FAN NEWS

Clothes Make the Superman: DC’s Best Costume Upgrades

Donovan Morgan Grant

Donovan Morgan Grant

July 22, 2020

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To be a memorable hero (or villain) you’ve got to make an impression. A great look is the key to staying in the hearts and minds of those who admire or fear you. Unfortunately, the various good guys and bad guys of DC haven’t always struck gold the first time around with their super suits. Let’s take a look at 10 of the best DC costume upgrades!

 

 

Kid Flash 

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First appearing in The Flash #110, Wally West originally wore an exact replica of the Scarlet Speedster’s costume. But in Flash #135, a matter-transformer machine zapped the Flash, then hit Wally with a beam of energy, causing his suit to change to the now classic yellow-and-red number. In this issue, the Flash had remarked that he was planning on changing KF’s look anyway. How convenient! 

 

 

Deadshot

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In Batman #59, crack marksman Floyd Lawton dressed in a tuxedo, similar to that of famed magician Zatara. With his top hat and domino mask, Lawton operated as a crimefighter, while secretly planning to take control of the Gotham City rackets. Batman arrested him, but Lawton emerged years later in a totally new outfit, complete with a full-face mask, targeting eyepiece, and red body suit. The look changed in the succeeding years, but the general pattern of the red eye-scope look has stayed the same. No more tuxes for this assassin!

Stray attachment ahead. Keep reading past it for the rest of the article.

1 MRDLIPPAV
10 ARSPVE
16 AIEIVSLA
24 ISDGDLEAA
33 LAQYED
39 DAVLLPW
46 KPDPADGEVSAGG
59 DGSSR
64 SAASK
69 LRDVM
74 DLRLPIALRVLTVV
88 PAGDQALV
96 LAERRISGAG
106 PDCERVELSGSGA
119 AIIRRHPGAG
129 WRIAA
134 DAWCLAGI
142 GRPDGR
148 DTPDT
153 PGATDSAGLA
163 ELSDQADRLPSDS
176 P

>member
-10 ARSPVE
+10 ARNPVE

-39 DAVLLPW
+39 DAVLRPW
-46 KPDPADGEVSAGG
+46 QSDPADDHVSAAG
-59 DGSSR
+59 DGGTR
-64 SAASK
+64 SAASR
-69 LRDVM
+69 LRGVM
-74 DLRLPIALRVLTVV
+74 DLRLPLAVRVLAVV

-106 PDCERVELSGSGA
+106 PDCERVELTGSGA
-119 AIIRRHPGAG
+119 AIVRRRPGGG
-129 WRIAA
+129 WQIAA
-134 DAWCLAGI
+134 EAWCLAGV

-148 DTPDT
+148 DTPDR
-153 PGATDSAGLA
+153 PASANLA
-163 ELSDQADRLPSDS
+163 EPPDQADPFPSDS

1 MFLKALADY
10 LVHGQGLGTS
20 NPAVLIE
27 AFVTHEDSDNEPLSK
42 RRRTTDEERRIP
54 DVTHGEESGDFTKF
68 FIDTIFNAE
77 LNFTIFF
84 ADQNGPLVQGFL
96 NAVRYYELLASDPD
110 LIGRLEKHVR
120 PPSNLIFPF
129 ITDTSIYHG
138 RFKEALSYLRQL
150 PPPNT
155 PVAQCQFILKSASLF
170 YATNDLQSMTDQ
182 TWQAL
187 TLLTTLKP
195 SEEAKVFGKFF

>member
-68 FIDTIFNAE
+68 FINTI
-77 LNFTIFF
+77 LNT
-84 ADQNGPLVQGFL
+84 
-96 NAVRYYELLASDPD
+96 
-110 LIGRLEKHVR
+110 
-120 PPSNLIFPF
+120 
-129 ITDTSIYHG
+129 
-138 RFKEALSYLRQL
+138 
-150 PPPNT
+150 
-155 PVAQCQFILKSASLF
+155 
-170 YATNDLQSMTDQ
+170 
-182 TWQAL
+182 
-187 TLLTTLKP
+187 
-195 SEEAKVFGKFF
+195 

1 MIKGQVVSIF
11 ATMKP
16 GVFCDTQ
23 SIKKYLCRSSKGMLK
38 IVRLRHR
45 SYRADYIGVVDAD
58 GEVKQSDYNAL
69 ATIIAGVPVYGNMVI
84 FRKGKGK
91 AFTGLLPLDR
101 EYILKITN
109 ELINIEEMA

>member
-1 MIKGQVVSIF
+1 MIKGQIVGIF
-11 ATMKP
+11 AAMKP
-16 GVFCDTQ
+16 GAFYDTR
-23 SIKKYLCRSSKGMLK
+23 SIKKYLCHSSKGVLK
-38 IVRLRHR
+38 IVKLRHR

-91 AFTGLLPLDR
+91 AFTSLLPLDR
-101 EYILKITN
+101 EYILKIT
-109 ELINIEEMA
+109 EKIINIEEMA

Wonder Girl 

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In the pages of the original Teen Titans, Donna Troy stood out as the team's sole female. But as the sixties turned into the seventies, fashion changes around the country were turning, and the Amazon hero took notice. In Teen Titans #23, Donna traded in her star-spangled shorts for a red leotard and mod jewelry. Needless to say, this letting of her hair down drew the interest of the guys on the team, particularly Speedy.

 

 

The Riddler

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Riddler’s trademark symbol is the question mark (often enmeshed in the color green), but the Prince of Puzzles has maintained two different yet equally iconic looks over the course of his career. The first -- green spandex topped with purple gloves, mask, and utility belt. 

 

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Over the years, different media interpretations have depicted Edward Nygma in a green suit and bowler hat. This can perhaps best be seen in the '60s Batman series’ pilot episode, and in Batman: The Animated Series. The comics eventually followed suit, although certain issues, like Batman #490, have seen Riddler wearing both looks for different capers.

 

 

Black Canary

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Black Canary’s outfit is a classic, and she's maintained this look for nearly eight decades. With her martial arts skills and glamorous beauty, Dinah Lance always returns to her original design of leotard, jacket, and fishnets. But we shouldn’t ignore the attempts seh's made to change her look over the years. One instance is in Detective Comics #554, when she believed adopting her mother’s (the original Black Canary's) costume was psychologically holding her back. She then created a new look to better suit the new wave 1980s. But after a few years (and fan outcry), she burned the costume in the home she shared with Green Arrow, and returned to her trademark fishnets.

 

 

Green Arrow